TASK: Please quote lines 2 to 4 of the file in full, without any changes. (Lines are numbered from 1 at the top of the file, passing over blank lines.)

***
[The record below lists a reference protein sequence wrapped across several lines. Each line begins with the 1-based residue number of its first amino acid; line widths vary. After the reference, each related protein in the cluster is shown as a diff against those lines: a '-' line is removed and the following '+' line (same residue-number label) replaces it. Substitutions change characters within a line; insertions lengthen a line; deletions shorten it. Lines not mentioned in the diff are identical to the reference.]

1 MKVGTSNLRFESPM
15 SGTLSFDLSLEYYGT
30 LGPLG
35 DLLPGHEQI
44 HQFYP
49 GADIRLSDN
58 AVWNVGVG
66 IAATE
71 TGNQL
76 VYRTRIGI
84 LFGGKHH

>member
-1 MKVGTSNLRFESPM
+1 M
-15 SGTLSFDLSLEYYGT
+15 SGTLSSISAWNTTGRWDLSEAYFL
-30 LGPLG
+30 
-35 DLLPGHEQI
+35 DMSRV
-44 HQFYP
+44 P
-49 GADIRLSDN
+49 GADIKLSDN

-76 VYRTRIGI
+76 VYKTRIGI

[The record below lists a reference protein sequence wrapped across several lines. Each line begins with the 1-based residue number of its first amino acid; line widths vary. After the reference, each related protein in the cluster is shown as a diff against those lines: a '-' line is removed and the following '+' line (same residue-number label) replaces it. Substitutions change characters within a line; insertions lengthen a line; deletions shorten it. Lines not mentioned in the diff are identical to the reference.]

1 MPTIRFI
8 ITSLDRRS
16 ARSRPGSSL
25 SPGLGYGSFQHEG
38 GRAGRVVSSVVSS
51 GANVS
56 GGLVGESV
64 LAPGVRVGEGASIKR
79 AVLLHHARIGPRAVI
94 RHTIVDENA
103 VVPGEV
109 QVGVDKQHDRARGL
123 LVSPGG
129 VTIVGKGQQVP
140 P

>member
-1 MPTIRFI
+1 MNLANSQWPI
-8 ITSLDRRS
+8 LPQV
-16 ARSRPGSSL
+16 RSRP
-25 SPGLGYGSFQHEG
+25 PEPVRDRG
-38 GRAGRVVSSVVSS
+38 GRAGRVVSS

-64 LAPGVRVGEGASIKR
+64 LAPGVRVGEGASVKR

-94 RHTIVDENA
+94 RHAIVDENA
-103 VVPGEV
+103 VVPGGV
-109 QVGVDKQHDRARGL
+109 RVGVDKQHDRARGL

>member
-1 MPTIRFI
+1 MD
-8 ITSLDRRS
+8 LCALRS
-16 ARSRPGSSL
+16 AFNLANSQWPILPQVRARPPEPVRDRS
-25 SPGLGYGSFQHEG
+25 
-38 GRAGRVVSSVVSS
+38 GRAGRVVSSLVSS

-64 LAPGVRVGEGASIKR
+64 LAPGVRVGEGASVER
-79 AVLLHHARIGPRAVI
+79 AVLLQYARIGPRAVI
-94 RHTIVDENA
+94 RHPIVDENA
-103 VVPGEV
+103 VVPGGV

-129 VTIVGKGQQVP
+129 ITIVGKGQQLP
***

1 MKVGTSNLRFESPM
15 SGTLSFDLSLEYYGT
30 LGPLG